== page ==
Washington Nationals: Should they stick, twist or fold?

bfinney
WASHINGTON, DC - JUNE 22: Bryce Harper #34 of the Washington Nationals walks back to the dugout after striking out in the first inning against the Philadelphia Phillies at Nationals Park on June 22, 2018 in Washington, DC. (Photo by Rob Carr/Getty Images)
WASHINGTON, DC - JUNE 22: Bryce Harper #34 of the Washington Nationals walks back to the dugout after striking out in the first inning against the Philadelphia Phillies at Nationals Park on June 22, 2018 in Washington, DC. (Photo by Rob Carr/Getty Images) /
facebooktwitterreddit
Prev
5 of 5
Next
Washington Nationals
PHOENIX, AZ – MAY 13: Mark Reynolds #14 of the Washington Nationals is congratulated by Pedro Severino #29 after hitting a solo home run in the sixth inning of the MLB game against the Arizona Diamondbacks at Chase Field on May 13th in Phoenix, Arizona. (Photo by Jennifer Stewart/Getty Images) /

Which should the Nats do?

In terms of which option the Washington Nationals go with this season, it all depends on the period before the All-Star break.

More from District on Deck

If they can rally with seven more wins in ten games, expect them to be buyers to make a wildcard push. Although going all guns blazing for a winner takes all playoff game, when you have Max Scherzer, it’s a better bet than it may seem.

Obviously, a catcher will be the number one priority, so if they are buyers, that will be the first position to address. Wilson Ramos is the most logical addition. He knows most of the pitching staff and would be a huge upgrade offensively.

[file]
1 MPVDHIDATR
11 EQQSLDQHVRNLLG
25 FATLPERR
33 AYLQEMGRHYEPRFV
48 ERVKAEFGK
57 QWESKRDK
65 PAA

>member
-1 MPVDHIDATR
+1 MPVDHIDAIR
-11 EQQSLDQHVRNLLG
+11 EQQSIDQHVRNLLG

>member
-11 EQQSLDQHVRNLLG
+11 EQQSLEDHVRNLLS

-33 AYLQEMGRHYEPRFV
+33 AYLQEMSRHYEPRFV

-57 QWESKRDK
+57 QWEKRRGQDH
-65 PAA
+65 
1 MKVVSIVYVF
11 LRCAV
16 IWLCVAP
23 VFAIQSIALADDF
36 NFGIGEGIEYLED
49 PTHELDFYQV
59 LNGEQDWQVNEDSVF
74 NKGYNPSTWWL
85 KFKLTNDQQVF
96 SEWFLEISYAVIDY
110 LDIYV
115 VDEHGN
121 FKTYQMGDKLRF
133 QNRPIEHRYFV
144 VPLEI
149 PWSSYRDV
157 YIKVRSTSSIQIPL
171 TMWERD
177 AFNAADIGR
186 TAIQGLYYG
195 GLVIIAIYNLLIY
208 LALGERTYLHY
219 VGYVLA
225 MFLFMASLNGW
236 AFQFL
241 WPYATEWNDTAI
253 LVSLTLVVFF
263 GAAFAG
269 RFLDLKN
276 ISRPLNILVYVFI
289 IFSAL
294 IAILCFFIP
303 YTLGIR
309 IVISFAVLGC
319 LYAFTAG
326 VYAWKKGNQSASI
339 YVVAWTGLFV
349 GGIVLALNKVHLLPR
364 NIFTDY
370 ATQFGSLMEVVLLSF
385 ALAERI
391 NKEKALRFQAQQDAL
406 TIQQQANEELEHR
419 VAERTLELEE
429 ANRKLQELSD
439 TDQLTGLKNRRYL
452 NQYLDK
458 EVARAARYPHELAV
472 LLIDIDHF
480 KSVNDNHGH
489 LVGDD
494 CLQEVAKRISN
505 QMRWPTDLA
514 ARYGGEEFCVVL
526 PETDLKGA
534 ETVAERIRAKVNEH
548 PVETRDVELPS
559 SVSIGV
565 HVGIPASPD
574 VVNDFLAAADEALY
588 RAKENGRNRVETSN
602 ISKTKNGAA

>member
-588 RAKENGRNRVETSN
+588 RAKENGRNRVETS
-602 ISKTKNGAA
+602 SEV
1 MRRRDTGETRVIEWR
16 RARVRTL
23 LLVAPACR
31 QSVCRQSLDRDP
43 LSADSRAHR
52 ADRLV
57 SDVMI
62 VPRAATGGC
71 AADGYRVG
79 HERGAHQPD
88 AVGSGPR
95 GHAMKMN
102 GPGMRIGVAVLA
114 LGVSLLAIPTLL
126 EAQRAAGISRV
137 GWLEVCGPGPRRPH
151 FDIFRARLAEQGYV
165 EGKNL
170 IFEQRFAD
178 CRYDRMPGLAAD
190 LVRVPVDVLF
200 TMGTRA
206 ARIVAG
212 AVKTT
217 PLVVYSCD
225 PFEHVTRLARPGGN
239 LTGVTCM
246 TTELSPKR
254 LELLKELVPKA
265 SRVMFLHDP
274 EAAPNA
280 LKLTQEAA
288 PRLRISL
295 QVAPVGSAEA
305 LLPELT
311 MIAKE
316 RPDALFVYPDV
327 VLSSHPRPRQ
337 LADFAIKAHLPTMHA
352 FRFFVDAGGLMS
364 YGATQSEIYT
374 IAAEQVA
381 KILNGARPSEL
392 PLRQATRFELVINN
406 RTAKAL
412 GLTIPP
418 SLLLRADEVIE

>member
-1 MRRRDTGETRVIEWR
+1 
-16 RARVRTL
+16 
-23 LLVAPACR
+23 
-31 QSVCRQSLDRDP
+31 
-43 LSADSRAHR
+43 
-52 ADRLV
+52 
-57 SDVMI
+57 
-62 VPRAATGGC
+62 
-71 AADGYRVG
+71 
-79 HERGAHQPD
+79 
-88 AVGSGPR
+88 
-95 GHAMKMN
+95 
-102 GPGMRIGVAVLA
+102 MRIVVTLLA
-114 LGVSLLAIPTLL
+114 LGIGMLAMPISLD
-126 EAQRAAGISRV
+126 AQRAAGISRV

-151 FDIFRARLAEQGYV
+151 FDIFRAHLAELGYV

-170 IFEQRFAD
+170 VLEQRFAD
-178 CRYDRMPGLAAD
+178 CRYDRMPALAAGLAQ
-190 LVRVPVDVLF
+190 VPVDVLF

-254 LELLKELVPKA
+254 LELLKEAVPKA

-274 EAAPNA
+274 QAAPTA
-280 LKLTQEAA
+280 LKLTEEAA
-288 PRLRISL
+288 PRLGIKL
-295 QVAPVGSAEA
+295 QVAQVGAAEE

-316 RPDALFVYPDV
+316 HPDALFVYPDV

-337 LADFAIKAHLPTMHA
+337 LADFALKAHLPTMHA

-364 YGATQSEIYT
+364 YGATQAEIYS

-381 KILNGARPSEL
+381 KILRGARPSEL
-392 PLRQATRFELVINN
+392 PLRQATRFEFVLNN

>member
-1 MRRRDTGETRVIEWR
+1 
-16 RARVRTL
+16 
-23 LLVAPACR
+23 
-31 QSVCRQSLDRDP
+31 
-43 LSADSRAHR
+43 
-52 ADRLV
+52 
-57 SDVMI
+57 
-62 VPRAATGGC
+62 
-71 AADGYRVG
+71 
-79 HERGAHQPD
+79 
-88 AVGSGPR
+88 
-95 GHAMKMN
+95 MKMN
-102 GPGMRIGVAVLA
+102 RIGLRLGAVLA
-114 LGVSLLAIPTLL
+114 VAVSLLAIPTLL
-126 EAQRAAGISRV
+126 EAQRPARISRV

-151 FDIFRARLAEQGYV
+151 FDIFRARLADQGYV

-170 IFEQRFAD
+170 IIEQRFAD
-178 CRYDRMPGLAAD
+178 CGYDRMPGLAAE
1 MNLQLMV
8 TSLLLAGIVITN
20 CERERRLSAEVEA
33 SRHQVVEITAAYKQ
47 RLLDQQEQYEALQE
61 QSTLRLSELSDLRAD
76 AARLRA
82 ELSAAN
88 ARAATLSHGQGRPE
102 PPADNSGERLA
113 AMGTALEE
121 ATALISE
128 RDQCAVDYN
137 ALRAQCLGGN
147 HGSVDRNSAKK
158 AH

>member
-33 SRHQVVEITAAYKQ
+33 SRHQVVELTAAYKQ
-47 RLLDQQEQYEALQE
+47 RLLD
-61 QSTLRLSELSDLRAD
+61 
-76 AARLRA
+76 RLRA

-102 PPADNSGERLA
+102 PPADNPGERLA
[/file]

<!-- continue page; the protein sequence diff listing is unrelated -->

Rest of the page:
However, should they lose more than they win and sink below .500 after their series with the Atlanta Braves in mid-July, expect a limited sell.

Unless someone blows them away with an offer (like Aroldis Chapman in 2016), Bryce Harper is unlikely to move regardless. But there would be plenty of teams looking to acquire Matt Adams, Gio Gonzalez, Ryan Madson, and Kelvin Herrera.

The Nats have a young core that should still compete next year, even if all their pending free agents leave. So the likes of Anthony Rendon, Trea Turner, and Adam Eaton won’t be going anywhere at the deadline.

It would just be a quick top-up for the farm, getting what they can for expiring players. Nothing drastic, allowing the team to try again next season.

Next: Grading the Nats Bats

It’s a crucial run-in to the All-Star break for the Washington Nationals. If they can pick up enough wins, or drop too many it could drastically change the trade deadline strategy.

facebooktwitterreddit